The consumer movement turns 50

15 Mar 12 07:00AM EST
Post by Nick Stace
Margaret Thatcher reflected – ‘if you want something said, ask a man; if you want something done, ask a woman’. The consumer movement has certainly been a movement defined by strong women - from the founder of CHOICE ‘Red’ Ruby Hutchison, to firebrand Sheila McKechnie, who helped make Which?, the UK equivalent, a major force for change.

But a man who was very good at talking was John F Kennedy. In his address to US Congress 50 years ago today, he outlined what became known as the consumer bill of rights with a striking rationale for why consumers matter. He said:

"Consumers, by definition, include us all. They are the largest economic group in the economy ... two thirds of all spending in the economy is done by consumers. Their voice is not always as loudly heard in Washington as the voices of smaller and better organised groups."

Over the past five decades we have moved from the birth of consumerism in the 1960s; to landmark consumer legislation in the 1970s; to consumers at the table of influence in government circles in the 1980s. The 1990s saw consumer groups beginning to work with industries to build ombudsman schemes and other complaints mechanisms. The 2000s saw the need for one consumer law and, thanks to the internet, global consumerism was brought to almost every home. This decade is seeing unprecedented consumer activism.

A lot has been achieved around basic consumer rights, safety standards and importantly pricking the consciousness of consumers, government and industry. But this is only the start and there is a lot more to do.

The current wave of consumer activism in Australia and around the world is probably the most fascinating phase and the one that has the potential to really put power into the hands of the people.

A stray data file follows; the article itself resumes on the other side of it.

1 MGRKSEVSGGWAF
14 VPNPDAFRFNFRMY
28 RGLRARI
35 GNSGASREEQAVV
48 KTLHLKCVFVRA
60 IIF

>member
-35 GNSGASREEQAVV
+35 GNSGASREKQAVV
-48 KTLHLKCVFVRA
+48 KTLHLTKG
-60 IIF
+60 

Take Adam Brimo’s Vodafail website set up in response to his deep frustrations with Vodafone. He attracted 300,000 people to take action. Or the CHOICE Big Bank Switch that saw a record 40,000 people wanting a better deal from their bank. And later today CHOICE will unveil the next phase of our Move Your Money Campaign, all focused around consumer action.

Our deep frustrations, once buried as deeply because of our inability to affect change, can now be activated and achieve impact while we wait for a bus or as I did last night, while feeding my 7 week old baby!

It’s not just about anger, it’s also about reward and recognition for those who lead the way. On a recent trip to San Francisco I met Brent Schulkin the founder of Carrot Mob, the campaigning group that seeks to show the power of ‘buycotts’. While others may still prefer boycotts, members of Carrot Mob actively buy from companies that are being responsible. Brent’s team measure the financial benefits that will flow to those companies doing the right thing.

And at a time when capitalism seems to be defined almost every hour by commentators, consumers are redefining access over ownership with a revolution in sharing sites - from garden tools to cars, houses and even chickens. This new form of mutualism has radical implications for how conventional businesses respond as it puts more power into the hands of consumers.

So, all seems good, except it’s not quite as simple as that.

We’re winning the war on safety around products, but what about people who make the wrong decisions around their retirement income, with a longer lasting and altogether more bitter taste?

Consumers want to do the right thing for the environment, but who do they believe, and how can they navigate decisions across multiple daily product purchases?

Many of us are content to share more about ourselves, but where are the safeguards to this? It took the French Government to challenge Google’s privacy policy and the onus is on us all to be more vigilant now than ever before.

What about markets that have systemic problems like retirement villages, real estate agencies, legal services, even dare I say supermarkets, where consumers are still relatively powerless? Do we have the right competition laws in place? And how do we have adequate safeguards in place, with Parliament moving at a 19th century pace and the digital environment changing every minute?

The last 50 years have been productive and worthwhile and as a consumer movement we should feel some sense of pride for what has been achieved, but there is no greater certainty about the future because of what we have achieved and there is certainly no room for complacency.

CHOICE exists to unlock the power of consumers and as a social business that prides itself on its ability to speak without fear or favour, it is dependent on consumer’s becoming members, to support its work. The only bias we have, is that the consumer interest is the most important, it’s about all of us and our voices deserve to be heard.

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